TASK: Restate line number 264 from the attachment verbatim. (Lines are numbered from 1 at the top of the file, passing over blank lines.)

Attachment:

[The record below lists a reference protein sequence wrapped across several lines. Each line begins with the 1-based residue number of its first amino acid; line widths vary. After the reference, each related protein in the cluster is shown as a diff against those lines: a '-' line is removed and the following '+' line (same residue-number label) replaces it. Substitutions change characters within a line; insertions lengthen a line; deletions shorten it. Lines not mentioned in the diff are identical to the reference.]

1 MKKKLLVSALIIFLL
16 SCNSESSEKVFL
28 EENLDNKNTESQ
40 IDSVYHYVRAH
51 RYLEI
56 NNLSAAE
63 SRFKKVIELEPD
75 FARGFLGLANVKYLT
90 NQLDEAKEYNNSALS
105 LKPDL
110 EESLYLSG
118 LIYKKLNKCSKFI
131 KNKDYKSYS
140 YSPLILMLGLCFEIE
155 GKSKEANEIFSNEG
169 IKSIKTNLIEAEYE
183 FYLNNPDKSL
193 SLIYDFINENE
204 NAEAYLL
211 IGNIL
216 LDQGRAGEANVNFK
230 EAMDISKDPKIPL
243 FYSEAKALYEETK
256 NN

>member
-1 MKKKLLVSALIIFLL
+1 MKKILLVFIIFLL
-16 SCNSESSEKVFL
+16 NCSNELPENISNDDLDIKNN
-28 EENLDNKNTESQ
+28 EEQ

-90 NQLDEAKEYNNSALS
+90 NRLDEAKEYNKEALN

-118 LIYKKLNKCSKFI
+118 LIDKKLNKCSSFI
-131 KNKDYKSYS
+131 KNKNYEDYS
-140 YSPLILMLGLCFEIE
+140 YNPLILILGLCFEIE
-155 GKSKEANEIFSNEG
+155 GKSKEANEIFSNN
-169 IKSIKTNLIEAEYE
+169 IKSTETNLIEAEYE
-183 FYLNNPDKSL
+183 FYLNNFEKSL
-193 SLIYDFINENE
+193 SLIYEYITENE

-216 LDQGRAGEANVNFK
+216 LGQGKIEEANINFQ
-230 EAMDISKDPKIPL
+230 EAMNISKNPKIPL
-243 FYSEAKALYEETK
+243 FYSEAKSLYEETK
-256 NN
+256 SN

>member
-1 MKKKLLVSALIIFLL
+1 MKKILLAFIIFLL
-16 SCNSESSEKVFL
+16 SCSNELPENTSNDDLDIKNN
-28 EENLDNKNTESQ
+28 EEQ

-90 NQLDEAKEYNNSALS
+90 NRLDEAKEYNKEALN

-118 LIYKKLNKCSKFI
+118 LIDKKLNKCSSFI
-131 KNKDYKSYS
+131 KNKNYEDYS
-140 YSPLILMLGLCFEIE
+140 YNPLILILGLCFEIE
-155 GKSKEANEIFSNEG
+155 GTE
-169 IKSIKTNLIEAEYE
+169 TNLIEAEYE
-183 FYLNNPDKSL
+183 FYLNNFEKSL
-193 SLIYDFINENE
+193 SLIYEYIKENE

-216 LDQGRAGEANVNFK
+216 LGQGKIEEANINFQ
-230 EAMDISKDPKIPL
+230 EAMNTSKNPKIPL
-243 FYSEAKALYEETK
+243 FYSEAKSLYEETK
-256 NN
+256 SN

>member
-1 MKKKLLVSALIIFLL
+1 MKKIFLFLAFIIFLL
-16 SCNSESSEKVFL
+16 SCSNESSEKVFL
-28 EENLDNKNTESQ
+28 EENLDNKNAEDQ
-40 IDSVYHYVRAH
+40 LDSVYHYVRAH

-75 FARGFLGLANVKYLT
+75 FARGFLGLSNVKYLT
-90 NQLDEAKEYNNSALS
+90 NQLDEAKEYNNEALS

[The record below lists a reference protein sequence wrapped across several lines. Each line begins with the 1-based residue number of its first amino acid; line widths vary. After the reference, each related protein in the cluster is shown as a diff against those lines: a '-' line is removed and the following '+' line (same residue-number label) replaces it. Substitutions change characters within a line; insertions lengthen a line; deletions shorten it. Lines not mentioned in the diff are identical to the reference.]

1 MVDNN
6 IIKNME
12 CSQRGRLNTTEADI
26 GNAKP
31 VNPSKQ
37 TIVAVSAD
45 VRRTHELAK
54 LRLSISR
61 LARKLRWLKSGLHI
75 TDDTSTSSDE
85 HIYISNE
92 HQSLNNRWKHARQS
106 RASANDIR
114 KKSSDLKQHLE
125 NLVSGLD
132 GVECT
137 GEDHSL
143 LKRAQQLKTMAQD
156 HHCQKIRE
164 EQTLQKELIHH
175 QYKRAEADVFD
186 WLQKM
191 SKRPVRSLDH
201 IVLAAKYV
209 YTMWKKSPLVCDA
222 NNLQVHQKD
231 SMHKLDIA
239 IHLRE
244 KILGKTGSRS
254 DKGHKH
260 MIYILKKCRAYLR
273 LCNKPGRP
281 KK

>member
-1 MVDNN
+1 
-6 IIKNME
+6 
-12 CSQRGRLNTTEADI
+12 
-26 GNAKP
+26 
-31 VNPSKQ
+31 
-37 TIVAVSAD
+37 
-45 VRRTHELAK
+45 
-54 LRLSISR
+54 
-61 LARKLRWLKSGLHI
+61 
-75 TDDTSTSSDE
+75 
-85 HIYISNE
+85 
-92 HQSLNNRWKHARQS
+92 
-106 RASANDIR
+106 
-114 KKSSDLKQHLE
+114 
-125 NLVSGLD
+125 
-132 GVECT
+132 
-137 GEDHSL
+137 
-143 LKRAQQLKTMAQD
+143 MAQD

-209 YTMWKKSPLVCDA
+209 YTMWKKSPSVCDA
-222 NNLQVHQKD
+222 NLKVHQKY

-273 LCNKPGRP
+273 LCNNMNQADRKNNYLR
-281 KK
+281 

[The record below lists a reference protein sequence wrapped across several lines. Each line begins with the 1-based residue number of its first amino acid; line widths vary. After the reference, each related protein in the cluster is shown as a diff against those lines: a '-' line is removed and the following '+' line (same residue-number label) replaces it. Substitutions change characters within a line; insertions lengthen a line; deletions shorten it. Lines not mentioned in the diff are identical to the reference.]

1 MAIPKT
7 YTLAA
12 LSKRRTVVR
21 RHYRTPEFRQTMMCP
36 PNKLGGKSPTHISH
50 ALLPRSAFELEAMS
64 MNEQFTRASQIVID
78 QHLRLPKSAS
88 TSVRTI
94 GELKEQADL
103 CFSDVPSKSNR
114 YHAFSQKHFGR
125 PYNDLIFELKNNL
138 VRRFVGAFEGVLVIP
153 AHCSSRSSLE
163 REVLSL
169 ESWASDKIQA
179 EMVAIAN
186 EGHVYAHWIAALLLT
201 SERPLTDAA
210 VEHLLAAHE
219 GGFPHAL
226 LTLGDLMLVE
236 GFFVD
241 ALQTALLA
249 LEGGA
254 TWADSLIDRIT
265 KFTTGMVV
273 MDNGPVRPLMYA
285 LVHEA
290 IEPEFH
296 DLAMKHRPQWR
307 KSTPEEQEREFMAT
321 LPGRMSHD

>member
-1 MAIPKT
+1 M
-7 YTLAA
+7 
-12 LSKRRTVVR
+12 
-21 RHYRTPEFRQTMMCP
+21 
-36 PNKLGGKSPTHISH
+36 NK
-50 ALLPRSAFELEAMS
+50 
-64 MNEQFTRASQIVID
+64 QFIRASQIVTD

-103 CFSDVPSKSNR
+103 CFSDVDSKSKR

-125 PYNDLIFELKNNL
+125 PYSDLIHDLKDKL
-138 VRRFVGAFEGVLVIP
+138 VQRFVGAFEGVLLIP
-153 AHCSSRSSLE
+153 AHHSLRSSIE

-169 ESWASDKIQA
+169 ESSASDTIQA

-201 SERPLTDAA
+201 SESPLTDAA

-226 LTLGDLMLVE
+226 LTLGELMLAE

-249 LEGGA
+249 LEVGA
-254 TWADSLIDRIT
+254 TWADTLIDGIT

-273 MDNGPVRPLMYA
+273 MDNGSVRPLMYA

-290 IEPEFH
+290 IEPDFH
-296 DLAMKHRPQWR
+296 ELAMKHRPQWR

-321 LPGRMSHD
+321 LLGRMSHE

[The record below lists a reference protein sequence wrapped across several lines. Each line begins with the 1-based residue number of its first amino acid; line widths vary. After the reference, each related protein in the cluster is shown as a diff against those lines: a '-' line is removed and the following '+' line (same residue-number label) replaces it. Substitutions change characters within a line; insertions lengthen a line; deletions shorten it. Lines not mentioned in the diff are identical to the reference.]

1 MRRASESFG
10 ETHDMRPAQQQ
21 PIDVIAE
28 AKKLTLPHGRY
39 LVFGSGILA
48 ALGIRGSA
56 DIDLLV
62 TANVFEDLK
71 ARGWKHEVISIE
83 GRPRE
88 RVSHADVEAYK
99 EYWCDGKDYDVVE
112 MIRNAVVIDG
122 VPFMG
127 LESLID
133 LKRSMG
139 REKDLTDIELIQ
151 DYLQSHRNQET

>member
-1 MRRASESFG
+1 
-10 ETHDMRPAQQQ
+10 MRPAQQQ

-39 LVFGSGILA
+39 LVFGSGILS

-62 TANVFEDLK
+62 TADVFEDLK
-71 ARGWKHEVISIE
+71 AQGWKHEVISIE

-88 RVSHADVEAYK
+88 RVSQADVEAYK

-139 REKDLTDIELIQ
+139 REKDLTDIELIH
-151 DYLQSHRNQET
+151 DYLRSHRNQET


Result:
62 TANVFEDLK